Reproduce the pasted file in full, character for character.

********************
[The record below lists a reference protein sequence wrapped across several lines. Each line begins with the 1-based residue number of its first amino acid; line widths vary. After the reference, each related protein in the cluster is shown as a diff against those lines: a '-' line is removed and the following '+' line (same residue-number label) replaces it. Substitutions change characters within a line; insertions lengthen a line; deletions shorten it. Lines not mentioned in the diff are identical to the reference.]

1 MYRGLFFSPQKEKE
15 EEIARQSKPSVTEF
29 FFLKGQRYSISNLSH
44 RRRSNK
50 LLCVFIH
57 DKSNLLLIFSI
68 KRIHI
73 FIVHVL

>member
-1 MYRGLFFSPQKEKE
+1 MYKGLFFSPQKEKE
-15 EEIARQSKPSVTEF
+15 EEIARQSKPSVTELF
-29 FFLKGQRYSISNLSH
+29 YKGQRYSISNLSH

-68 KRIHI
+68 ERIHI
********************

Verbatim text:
[The record below lists a reference protein sequence wrapped across several lines. Each line begins with the 1-based residue number of its first amino acid; line widths vary. After the reference, each related protein in the cluster is shown as a diff against those lines: a '-' line is removed and the following '+' line (same residue-number label) replaces it. Substitutions change characters within a line; insertions lengthen a line; deletions shorten it. Lines not mentioned in the diff are identical to the reference.]

1 MYRGLFFSPQKEKE
15 EEIARQSKPSVTEF
29 FFLKGQRYSISNLSH
44 RRRSNK
50 LLCVFIH
57 DKSNLLLIFSI
68 KRIHI
73 FIVHVL

>member
-1 MYRGLFFSPQKEKE
+1 MYKGLFFSPQKEKE
-15 EEIARQSKPSVTEF
+15 EEIARQSKPSVTELF
-29 FFLKGQRYSISNLSH
+29 YKGQRYSISNLSH

-68 KRIHI
+68 ERIHI